Attack of the Clones is something of a departure for the series. Williams seems to focus much less on having a vast array of themes and motifs. The only new theme that makes a memorable impact is Anakin and Padme’s love theme. One could count the Arena march though it’s relegated to one scene. Also, one might have expected the original trilogy’s themes to have more of a presence as the prequels draws nearer to the emergence of the Galactic Empire. Williams continues to subtly implement Vader’s theme outside of its flourish near the end. I find this to be a wise choice (but not so much in the next film). The Emperor’s theme is absent from this album. In fact Palpatine as Darth Sidious is absent until the end of the film. There is one unreleased cue from the film where it does appear alongside Vader’s theme. This is when Anakin relates his temporary descent towards the Dark Side to Padme. The music from Yoda’s fight with Dooku, which includes the Jedi master’s theme, is also unreleased. There is arguably less original trilogy links in AOTC than Phantom Menace, except of course for the Force theme which asserts itself as the dominant thematic identity of the prequel trilogy
The most disappointing aspect is the lack of more strong new themes and motifs. It would have been nice for Williams to at least form the core of an identity for the Clone Army or infuse his action cues with a recurring motif. Similarly he could have introduced a Separatist theme in the final battle and then further developed it in Revenge of the Sith. Otherwise his music remains as strong and engaging as ever, even with less focus on thematic material outside the love theme. The love theme itself, again, is one of the strongest of its kind ever and helps tie the score together.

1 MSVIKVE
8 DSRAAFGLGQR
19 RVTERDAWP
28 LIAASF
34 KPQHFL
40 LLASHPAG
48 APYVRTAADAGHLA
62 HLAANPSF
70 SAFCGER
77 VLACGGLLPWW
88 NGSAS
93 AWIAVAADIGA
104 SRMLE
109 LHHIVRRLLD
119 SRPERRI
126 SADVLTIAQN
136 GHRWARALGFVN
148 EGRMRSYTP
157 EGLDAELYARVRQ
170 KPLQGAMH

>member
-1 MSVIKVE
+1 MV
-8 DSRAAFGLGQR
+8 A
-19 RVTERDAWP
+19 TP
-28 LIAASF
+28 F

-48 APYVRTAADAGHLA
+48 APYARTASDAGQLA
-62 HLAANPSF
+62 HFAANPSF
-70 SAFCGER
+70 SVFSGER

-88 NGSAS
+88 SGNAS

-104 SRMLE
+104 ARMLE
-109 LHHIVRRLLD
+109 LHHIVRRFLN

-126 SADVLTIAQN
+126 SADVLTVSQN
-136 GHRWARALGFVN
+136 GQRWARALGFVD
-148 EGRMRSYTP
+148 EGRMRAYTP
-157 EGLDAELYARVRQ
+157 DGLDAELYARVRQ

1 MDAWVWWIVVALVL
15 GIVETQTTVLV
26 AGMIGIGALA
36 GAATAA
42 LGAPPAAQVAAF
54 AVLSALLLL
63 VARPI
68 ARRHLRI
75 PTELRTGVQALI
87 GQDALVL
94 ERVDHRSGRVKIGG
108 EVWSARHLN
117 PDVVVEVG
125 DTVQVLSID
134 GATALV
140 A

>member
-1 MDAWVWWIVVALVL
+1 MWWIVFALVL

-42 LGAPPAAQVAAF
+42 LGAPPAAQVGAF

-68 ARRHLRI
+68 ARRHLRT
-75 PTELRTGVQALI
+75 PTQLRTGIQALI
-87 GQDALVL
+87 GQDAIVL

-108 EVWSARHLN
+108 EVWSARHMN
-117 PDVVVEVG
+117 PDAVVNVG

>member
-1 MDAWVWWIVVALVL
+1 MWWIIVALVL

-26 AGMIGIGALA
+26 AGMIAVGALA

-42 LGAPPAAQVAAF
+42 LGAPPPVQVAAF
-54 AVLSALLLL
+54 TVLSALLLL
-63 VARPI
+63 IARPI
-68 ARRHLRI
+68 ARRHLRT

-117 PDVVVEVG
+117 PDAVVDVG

- Star Wars Main Title and Ambush on Coruscant (3:49)
- Across the Stars (Love Theme from Attack of the Clones) (5:33)
- Zam the Assassin and the Chase Through Coruscant (11:08)
- Yoda and the Younglings (3:57)
- Departing Coruscant (1:45)
- Anakin and Padme (3:57)
- Jango’s Escape (3:47)
- The Meadow Picnic (4:14)
- Bounty Hunter’s Pursuit (3:22)
- Return to Tatooine (6:56)
- The Tusken Camp and the Homestead (5:56)
- Love Pledge and the Arena (8:30)
- Confrontation with Count Dooku and Finale (10:45)
- On the Conveyor Belt (3:08)*